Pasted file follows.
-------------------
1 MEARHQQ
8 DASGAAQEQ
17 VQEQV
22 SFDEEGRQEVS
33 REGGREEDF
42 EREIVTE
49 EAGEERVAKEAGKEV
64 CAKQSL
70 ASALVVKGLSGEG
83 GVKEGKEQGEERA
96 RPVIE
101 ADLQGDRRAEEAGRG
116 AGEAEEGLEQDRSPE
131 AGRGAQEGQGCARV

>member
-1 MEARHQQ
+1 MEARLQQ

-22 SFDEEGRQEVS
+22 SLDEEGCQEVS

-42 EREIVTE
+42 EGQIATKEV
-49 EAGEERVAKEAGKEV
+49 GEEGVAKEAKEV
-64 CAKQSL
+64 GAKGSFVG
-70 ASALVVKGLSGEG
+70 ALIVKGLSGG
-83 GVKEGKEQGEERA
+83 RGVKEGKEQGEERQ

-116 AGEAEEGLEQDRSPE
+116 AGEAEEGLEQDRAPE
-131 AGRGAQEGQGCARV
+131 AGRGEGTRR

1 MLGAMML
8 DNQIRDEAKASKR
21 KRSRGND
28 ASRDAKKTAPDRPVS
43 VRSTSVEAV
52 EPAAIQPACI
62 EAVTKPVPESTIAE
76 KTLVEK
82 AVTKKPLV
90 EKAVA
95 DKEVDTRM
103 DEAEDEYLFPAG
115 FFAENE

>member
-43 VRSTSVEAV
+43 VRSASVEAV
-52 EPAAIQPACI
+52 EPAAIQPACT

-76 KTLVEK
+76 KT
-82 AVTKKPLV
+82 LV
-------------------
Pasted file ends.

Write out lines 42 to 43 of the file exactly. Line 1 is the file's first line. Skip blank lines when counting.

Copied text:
82 AVTKKPLV
90 EKAVA